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What Strategies Can I Use if I'm an Intrapersonal Learner?

by Dr. Mary Dowd, studioD

Intelligence may be measured in multiple ways, according to Harvard researcher Howard Gardner, author of "Frames of Mind,” published in 1983. Gardner also believed that an individual’s unique traits correlate with a preferred learning style. For example, interpersonal learners are extroverts who enjoy learning through small group projects. By contrast, intrapersonal learners are introverts who get more accomplished on their own. Using your preferred learning style to absorb new information can make learning easier and bolster self-confidence.


As an intrapersonal learner, you may find that recording your activities and personal reflections in a log or journal will help you acquire knowledge. Journal writing has many applications. Social scientists often write daily journals when conducting research. The purpose of a research journal is to document the scientist’s observations, feelings, biases and methods, which adds authenticity and depth to the study. Keeping a journal may help you find meaning in events, issues or literary works you are studying. If you are open to publicly sharing and exchanging ideas online, you might consider publishing a Web journal.

Goal Setting

Intrapersonal learners tend to be natural planners. Having a list of tasks to be completed by a set deadline will maximize your productivity. Goals should be realistic, measurable and significant to you. Careers goals are also important because having a sense of direction increases motivation. Because you are intellectual, independent and solitary, you may find fulfillment as a writer, philosopher or small business owner.

Alone Time

If you’re like most intrapersonal learners, you enjoy spending time with friends but prefer to be alone when you need to study. A quiet, comfortable spot without noise, distractions or interruptions is ideal. You’re gifted with the ability to focus intensely on a topic, and you’re most productive when nothing interferes with your concentration. You can accomplish a lot by isolating yourself; however, it may be wise to call a friend if you're getting nowhere trying to solve a homework problem on your own, assuming your instructor allows students to discuss assignments with classmates.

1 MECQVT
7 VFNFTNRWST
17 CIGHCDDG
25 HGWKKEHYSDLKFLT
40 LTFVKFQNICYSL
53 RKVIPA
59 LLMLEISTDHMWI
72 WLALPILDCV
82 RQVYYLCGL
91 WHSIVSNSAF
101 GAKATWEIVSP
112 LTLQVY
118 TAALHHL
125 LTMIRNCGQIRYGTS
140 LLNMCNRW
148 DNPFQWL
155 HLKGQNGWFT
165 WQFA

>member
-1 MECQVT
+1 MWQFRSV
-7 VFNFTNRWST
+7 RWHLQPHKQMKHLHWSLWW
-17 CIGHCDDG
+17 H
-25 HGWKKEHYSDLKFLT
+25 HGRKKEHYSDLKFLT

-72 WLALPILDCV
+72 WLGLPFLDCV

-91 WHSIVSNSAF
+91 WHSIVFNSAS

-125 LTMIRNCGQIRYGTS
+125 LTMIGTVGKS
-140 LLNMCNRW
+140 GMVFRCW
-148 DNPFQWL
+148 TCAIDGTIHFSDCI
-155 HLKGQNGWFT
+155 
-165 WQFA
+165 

A four-year study conducted by researchers at University College Cork suggests that intrapersonal learners benefit from keeping a portfolio throughout the school year. A portfolio is a collection of a student’s work that includes self-critique. Students are responsible for their own learning by reflecting on what strategies contributed to their mastery of the material. You might find it worthwhile to maintain a paper or electronic portfolio of your research papers, school projects and homework. For each item retained in the portfolio, include a self-assessment of the strengths and weaknesses of your work. Analysis of your assignments can provide insight into what you could do better next time.

Experiential Learning

Intrapersonal learners are aware of their own beliefs, values, needs and motivations, and can immerse themselves in situations. Being an intrapersonal learner makes you sensitive to how the current state of affairs relates to past events. Educational psychologists at the University of Georgia suggest that intrapersonal learners can remember a history lesson on the American civil rights movement by reflecting on their own experiences and feelings in relation to the struggles of civil rights leaders. If students reflect and then write down their thoughts, students can increase both intrapersonal and verbal/linguistic intelligence skills.

About the Author

Mary Dowd holds a doctorate in educational leadership and a master's degree in counseling and student personnel from Minnesota State University, Mankato. In her 20 years of higher education experience, she has taught classes, served as interim dean of students, and worked in many areas of student affairs, including student discipline, career advising, orientation and violence prevention.

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